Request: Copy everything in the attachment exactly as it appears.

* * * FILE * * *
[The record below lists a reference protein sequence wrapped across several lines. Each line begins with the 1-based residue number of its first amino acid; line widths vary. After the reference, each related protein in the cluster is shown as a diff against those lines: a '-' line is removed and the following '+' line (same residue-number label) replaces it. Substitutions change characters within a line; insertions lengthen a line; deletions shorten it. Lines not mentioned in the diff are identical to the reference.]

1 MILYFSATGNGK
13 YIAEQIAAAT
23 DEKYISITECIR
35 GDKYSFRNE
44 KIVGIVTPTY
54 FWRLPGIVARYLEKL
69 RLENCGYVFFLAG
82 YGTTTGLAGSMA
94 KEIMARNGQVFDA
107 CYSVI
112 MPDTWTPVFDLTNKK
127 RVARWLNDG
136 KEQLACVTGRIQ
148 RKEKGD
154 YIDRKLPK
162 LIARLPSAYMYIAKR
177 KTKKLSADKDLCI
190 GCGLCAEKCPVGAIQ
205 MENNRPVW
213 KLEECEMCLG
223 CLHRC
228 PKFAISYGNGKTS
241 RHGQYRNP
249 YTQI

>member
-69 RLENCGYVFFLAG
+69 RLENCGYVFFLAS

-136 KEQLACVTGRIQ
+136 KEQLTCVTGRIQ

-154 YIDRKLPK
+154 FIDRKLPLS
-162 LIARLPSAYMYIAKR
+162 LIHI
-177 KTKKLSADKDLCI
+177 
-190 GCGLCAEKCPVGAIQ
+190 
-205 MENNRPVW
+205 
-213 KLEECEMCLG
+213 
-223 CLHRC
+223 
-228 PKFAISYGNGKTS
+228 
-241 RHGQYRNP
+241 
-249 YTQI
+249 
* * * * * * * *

[The record below lists a reference protein sequence wrapped across several lines. Each line begins with the 1-based residue number of its first amino acid; line widths vary. After the reference, each related protein in the cluster is shown as a diff against those lines: a '-' line is removed and the following '+' line (same residue-number label) replaces it. Substitutions change characters within a line; insertions lengthen a line; deletions shorten it. Lines not mentioned in the diff are identical to the reference.]

1 MILYFSATGNGK
13 YIAEQIAAAT
23 DEKYISITECIR
35 GDKYSFRNE
44 KIVGIVTPTY
54 FWRLPGIVARYLEKL
69 RLENCGYVFFLAG
82 YGTTTGLAGSMA
94 KEIMARNGQVFDA
107 CYSVI
112 MPDTWTPVFDLTNKK
127 RVARWLNDG
136 KEQLACVTGRIQ
148 RKEKGD
154 YIDRKLPK
162 LIARLPSAYMYIAKR
177 KTKKLSADKDLCI
190 GCGLCAEKCPVGAIQ
205 MENNRPVW
213 KLEECEMCLG
223 CLHRC
228 PKFAISYGNGKTS
241 RHGQYRNP
249 YTQI

>member
-69 RLENCGYVFFLAG
+69 RLENCGYVFFLAS

-136 KEQLACVTGRIQ
+136 KEQLTCVTGRIQ

-154 YIDRKLPK
+154 FIDRKLPLS
-162 LIARLPSAYMYIAKR
+162 LIHI
-177 KTKKLSADKDLCI
+177 
-190 GCGLCAEKCPVGAIQ
+190 
-205 MENNRPVW
+205 
-213 KLEECEMCLG
+213 
-223 CLHRC
+223 
-228 PKFAISYGNGKTS
+228 
-241 RHGQYRNP
+241 
-249 YTQI
+249 